Bolivian President Evo Morales has reportedly narrowly lost his bid to run for a fourth term by amending the country's constitution, exit polls show. One poll suggests that 52.3% voted against the proposal, while another stated it was 51%.
Morales, an indigenous Aymara and former coca leaf producer who has been in office since January 2006, claims he needs more time in office for reforms, the BBC reported. The proposal would have allowed the three-term president to remain in power until 2025. His current term is set to end in 2020.
According to the BBC, despite the loss and reports of celebration by the opposition in the main city of La Paz, Morales continues to be popular. Morales, who is Bolivia's first head of state of indigenous origin, herald a growing economy in the last 10 years. However, many Bolivians believe he should not be permitted to serve 19 continuous years as president. The economic boom has also ended, with the country's revenues from natural gas and minerals down 32% last year.
The vote comes at a difficult time for the president. According to The Associated Press, Morales has been hit by an influence-peddling scandal involving his former lover and a deadly incident of political violence in the last two weeks.
Morales' former lover was named sales manager of a Chinese company in 2013 that has won almost $500M (£350M) in mostly no-bid state contracts. He denies impropriety and claims he last saw the woman in 2007.
Meanwhile, the country was rocked by the asphyxiation deaths of six municipal officials in El Alto. Pro-Morales forces are accused of setting the fire that killed the officials and destroying evidence that allegedly incriminated the previous mayor in payroll corruption.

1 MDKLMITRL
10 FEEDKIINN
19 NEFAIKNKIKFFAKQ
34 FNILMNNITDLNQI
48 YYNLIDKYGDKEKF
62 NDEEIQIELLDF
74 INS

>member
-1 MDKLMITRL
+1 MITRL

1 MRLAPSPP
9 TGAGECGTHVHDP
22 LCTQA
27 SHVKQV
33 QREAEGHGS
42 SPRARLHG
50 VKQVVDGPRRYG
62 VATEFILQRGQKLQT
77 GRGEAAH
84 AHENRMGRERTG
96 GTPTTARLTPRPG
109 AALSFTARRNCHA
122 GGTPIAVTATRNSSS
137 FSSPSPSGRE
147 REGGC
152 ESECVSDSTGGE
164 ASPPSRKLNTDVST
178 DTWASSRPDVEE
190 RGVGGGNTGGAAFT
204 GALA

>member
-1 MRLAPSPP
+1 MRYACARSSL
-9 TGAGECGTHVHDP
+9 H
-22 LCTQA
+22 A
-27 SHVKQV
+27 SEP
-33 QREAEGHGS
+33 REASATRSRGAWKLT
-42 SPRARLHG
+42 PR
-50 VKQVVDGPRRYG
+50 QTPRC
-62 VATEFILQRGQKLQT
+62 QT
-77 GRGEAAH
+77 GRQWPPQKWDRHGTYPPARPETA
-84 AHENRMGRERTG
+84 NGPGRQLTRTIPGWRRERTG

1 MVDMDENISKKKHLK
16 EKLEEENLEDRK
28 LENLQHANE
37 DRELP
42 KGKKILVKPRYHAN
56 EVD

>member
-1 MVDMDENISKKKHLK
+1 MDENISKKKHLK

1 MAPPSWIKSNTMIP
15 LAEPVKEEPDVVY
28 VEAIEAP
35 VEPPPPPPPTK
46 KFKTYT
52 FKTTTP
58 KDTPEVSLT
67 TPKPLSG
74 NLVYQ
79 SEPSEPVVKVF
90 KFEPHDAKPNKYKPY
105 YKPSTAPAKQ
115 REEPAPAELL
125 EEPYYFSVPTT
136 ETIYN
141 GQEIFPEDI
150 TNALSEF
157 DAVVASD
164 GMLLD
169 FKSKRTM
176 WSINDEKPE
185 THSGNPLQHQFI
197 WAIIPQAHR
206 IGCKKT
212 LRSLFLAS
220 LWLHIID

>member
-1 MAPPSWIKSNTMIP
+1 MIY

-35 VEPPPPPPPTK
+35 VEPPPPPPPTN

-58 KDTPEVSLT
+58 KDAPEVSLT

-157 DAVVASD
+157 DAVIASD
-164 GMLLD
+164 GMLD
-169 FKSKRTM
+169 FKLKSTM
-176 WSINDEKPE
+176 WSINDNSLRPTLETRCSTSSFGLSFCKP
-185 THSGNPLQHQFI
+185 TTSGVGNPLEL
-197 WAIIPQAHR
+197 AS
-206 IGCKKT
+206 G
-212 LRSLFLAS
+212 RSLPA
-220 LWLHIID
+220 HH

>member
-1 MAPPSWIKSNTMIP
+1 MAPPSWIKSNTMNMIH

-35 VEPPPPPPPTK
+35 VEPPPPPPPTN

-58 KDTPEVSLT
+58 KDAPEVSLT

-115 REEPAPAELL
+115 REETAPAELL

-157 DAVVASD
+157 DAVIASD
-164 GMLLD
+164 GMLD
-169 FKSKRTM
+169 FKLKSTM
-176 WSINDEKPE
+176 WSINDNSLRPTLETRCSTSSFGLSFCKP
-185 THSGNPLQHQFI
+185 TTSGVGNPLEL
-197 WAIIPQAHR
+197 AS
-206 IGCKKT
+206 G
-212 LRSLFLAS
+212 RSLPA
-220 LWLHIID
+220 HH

Vice President Alvaro Garcia Linera has asked that voters wait for the official results. "Opinion polls, especially exit polls, make mistakes," he said to reporters. "They don't take into account the vote abroad. They don't go to the more remote locations, where there is more support for our socialist movement. It's highly likely that the numbers shown by the opinion polls will be very different from reality."
Ballot counting has been particularly slow, with electoral authorities saying the delay is affecting rural areas. In the province of Santa Cruz, frustrated voters allegedly burned ballot papers and ballot boxes after several polling stations openings were delayed. Associated Press reported that with just 8% of the ballots counted, the referendum was being rejected by 65%.
The current constitution of Bolivia was enacted during Morales' initial term and allows presidents and vice presidents to serve two consecutive terms. The president's first term was not counted in the new change and Morales was allowed to seek re-election another two times.